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  1. *The purpose of this inital post is just to tease a project that will be done in the next couple of weeks, I will make a much more extensive post when It's all finished* I figured I'd share a project with y'all that I've been working on for nearly a year now. It's a "laptop" that uses standard full size Mini-ITX, a dual slot 230mm GPU (meaning 2 fans), Softline watercooling, and integrated peripherals. (screen and keyboard from M17x R4) The downsides of this machine is that it will have no battery, and be very large and heavy. (although when you take the lack of a power brick into account its not too much heavier than say an M18x) Additionally, it does not have a trackpad, although it would be fairly easy to add, as I did not see the value in doing such for a machine that will always be used with a mouse anyway. The main chassis is constructed from one lasercut sheet of Polycarbonate, with 3d printed parts bolted to it. This should give it decently high durability, and if you need to replace a chassis element it is very modular, leaving room to even do as much as design custom chassis elements, such as a front panel with room for a full set of speakers. Additionally, it shouldn't be too hard to modify the original M17x R4 display assembly to fit more modern displays, and with an HDMI controller board, they should be able to be used too. (Yay high referesh rate) This is the current/ final part layout, flipped upside down. As you can see I'm still printing most of the large Pieces. Based off of rough , calculations, it should have roughly the radiator capacity of 2.5 x a single 120mm rad, and about 33 CFM of airflow, just for the CPU. The GPU will use it's own stock cooler. P.S. Yes, I know it's going to be a nightmare to cable manage. EDIT: The prototype is completed and running. You can find info on it on page 4/5
  2. Seeing how laptops are getting more and more locked down and power restricted is making me think that maybe a SFF PC could be a better portable workstation than a laptop. Desktop replacements do have some advantages, like the battery functioning as a UPS, integrated display, smaller size, etc, etc. However I've recently been thinking that it might be better to have a thin and light 13-15 in laptop to take wherever, and have a SFF PC for long trips or when more power might be needed. SFF PCs are much easier to work on and replace stuffs than laptops, assuming you have a decent case. There is also more expandability, as decent boards can support 4 or more drives. It also uses desktop parts for everything, which are usually significantly cheaper than their laptop counterparts. This has led me to think that maybe I should just build a SFF gaming PC instead of repairing my 8770W or buying a newer laptop, but I still like the all in one nature of laptops, so I'm not sure.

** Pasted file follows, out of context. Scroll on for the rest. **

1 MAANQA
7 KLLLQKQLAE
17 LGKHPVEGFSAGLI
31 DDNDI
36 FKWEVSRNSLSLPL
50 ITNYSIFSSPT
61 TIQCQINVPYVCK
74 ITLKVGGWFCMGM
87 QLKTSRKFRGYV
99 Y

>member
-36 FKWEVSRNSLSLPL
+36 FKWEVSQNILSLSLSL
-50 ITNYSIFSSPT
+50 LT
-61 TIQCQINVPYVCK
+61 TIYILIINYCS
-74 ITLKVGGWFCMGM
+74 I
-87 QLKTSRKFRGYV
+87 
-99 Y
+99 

3. https://www.notebookcheck.net/Computer-Games-on-Laptop-Graphics-Cards.13849.0.html A nice easy to see games benchmark list with different settings by NBC thought it would be a good general reference here. I'm wary of course because of the different cpus, ram, OS, etc that can effect the fps which is so specific but it's a good indicator for general use. They also needed to lock the gpu list to the left side so you can easily scroll sideways to the game of interest. Most games unfortunately don't have a dedicated benchmark as well so it's hard to know where in game they get their numbers from. They don't seem to have observed fps numbers posted for each card so it looks like they are just extrapolating based on what they have. Still I find them generally accurate in the few games I bothered to compare. GTAV and TW3 look to be the most tested for obvious reasons.
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